that can automatically compute the gradients of array expressions.
`opt_einsum`

automatically dispatches the `autograd`

arrays correctly,
enabling a simple way to compute gradients of tensor contractions:

```
import numpy as np
import autograd
shapes = [(2, 3), (3, 4), (4, 2)]
x, y, z = [np.random.rand(*s) for s in shapes]
# make single arg function as autograd takes derivative of first arg
def foo(xyz):
return oe.contract('ij,jk,ki->', *xyz)
foo([x, y, z])
#> array(4.90422159)
# wrap foo with autograd to compute gradients instead
dfoo = autograd.grad(foo)
dx, dy, dz = dfoo(arrays)
dx, dy, dz
#> (array([[1.10056194, 1.25078356, 1.48211494],
#> [1.38945961, 1.5572077 , 1.65234003]]),
#> array([[0.41710717, 0.63202881, 0.84573502, 0.95069975],
#> [0.42706777, 0.73630994, 0.99328938, 0.77415267],
#> [0.40773334, 0.61693475, 0.82545726, 0.93132302]]),
#> array([[0.78747828, 1.28979012],
#> [1.26051133, 1.48835538],
#> [0.46896666, 0.55003072],
#> [1.10840828, 1.16722494]]))
```

### Jax

jax is itself a drop-in for `autograd`

,
that additionally uses XLA to compile the
expressions, particularly for the GPU. Using it with `opt_einsum`

is very
simple:

```
import jax
# generate a compiled version of the above function
jit_foo = jax.jit(foo)
jit_foo([x, y, z])
#> DeviceArray(4.9042215, dtype=float32)
# generate a compiled version of the gradient function
jit_dfoo = jax.jit(jax.grad(foo))
jit_dfoo([x, y, z])
#> [DeviceArray([[1.10056198, 1.25078356, 1.48211491],
#> [1.38945973, 1.5572077, 1.65234005]], dtype=float32),
#> DeviceArray([[0.41710716, 0.63202882, 0.84573501, 0.95069975],
#> [0.42706776, 0.73630995, 0.99328935, 0.7741527 ],
#> [0.40773335, 0.61693472, 0.82545722, 0.93132305]],
#> dtype=float32),
#> DeviceArray([[0.78747827, 1.28979015],
#> [1.2605114 , 1.4883554 ],
#> [0.46896666, 0.55003077],
#> [1.10840821, 1.16722488]], dtype=float32)]
```

Note

`jax`

defaults to converting all arrays to single precision. This
behaviour can be changed by running
`from jax.config import config; config.update("jax_enable_x64", True)`

**before** it has been imported and used at all.

## Special (GPU) backends for numpy arrays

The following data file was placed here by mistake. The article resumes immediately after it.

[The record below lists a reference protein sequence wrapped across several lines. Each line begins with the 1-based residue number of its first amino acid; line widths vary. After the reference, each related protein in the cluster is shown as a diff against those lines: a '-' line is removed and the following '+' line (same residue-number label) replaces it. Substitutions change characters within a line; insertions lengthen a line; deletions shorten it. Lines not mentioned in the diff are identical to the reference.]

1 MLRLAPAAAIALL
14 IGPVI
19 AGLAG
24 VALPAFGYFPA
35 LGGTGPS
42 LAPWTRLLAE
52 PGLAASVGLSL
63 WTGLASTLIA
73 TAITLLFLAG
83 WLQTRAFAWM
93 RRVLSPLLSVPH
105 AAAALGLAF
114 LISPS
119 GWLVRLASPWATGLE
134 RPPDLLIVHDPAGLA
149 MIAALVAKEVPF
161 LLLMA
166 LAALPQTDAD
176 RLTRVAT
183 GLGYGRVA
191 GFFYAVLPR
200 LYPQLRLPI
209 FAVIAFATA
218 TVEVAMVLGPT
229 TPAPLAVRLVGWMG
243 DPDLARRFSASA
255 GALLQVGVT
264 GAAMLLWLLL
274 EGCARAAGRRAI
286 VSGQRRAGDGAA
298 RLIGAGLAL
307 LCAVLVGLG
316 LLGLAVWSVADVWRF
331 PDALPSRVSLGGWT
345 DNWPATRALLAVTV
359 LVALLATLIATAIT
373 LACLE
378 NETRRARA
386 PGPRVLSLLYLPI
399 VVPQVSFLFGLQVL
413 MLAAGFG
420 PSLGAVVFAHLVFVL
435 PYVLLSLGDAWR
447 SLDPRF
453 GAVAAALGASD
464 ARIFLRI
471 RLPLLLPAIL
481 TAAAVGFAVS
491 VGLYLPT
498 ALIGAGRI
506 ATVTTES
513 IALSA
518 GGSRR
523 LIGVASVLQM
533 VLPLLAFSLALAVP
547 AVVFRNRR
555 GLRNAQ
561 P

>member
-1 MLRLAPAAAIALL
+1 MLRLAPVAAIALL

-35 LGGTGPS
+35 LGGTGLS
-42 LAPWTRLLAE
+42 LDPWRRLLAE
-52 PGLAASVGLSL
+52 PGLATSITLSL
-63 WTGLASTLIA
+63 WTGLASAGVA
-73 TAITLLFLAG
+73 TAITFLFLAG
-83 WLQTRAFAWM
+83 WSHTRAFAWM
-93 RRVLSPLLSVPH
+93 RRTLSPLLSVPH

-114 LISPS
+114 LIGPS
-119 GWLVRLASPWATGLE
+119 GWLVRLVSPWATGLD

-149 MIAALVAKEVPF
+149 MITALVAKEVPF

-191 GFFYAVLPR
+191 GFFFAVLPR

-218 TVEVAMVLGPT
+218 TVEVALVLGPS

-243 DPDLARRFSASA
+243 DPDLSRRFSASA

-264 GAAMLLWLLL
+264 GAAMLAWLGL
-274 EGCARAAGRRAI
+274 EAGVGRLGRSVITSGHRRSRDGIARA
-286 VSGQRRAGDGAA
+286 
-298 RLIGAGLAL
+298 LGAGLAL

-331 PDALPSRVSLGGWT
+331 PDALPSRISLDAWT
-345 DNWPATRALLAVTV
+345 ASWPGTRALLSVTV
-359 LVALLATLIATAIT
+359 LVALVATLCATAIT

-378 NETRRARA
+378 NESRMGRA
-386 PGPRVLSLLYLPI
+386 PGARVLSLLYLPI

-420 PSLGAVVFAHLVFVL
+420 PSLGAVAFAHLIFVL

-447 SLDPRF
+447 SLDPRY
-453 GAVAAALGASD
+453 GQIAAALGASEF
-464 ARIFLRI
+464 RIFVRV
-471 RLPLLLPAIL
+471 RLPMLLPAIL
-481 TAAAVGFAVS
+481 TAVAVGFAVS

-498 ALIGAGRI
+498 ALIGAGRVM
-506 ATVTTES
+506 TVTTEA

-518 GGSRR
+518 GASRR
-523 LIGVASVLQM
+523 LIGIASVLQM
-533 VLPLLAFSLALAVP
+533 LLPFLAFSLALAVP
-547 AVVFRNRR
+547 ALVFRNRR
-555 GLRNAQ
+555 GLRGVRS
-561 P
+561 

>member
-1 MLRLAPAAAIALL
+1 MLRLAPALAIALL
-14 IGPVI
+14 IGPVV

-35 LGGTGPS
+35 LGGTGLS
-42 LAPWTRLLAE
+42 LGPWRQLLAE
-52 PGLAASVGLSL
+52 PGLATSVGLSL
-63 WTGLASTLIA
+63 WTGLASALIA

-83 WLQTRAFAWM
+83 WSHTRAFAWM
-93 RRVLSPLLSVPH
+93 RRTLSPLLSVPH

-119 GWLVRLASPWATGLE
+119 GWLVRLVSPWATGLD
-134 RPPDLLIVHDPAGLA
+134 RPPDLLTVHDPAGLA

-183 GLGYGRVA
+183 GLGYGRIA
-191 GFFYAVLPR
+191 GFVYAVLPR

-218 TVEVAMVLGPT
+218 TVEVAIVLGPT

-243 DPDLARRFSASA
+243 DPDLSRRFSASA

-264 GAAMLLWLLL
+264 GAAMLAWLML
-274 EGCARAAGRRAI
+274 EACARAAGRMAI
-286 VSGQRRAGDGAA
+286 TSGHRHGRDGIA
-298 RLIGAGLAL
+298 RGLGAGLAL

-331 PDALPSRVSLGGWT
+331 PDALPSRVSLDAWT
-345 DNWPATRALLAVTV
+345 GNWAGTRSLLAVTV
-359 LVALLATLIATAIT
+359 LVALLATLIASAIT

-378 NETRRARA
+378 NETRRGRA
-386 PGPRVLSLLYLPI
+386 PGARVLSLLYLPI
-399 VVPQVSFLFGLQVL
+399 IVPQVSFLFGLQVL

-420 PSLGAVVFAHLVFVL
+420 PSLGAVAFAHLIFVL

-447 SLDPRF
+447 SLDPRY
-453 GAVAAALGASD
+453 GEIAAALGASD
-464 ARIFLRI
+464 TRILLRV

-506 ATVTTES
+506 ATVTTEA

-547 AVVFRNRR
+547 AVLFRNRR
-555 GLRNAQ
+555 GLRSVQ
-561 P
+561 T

A particular case is if numpy arrays are required for the input and output,
however, a more performant backend is required such as performing the contraction on a GPU.
Unless the specified backend works on numpy arrays, this requires converting to and from the backend array type.
Currently `opt_einsum`

can handle this automatically for:

all of which offer GPU support. Since `tensorflow`

and `theano`

both require
compiling the expression, this functionality is encapsulated in generating a
`opt_einsum.ContractExpression`

using
`opt_einsum.contract_expression`

, which can then be called using numpy
arrays whilst specifying `backend='tensorflow'`

etc.
Additionally, if arrays are marked as `constant`

(see `constants-section`

), then these arrays will be kept on the device
for optimal performance.

### Theano

If `theano`

is installed, using it as backend is as simple as specifying
`backend='theano'`

:

```
shapes = (3, 200), (200, 300), (300, 4)
expr = oe.contract_expression("ab,bc,cd", *shapes)
expr
#> <ContractExpression('ab,bc,cd')>
import numpy as np
# GPU advantage mainly for low precision numbers
xs = [np.random.randn(*shp).astype(np.float32) for shp in shapes]
expr(*xs, backend='theano') # might see some fluff on first run
#> array([[ 129.28352 , -128.00702 , -164.62917 , -335.11682 ],
#> [-462.52344 , -121.12657 , -67.847626 , 624.5457 ],
#> [ 5.2838974, 36.441578 , 81.62851 , 703.1576 ]],
#> dtype=float32)
```

Note that you can still supply `theano.tensor.TensorType`

directly to
`opt_einsum`

(with `backend='theano'`

), and it will return the
relevant `theano`

type.

### Tensorflow

To run the expression with **tensorflow**, you need to register a default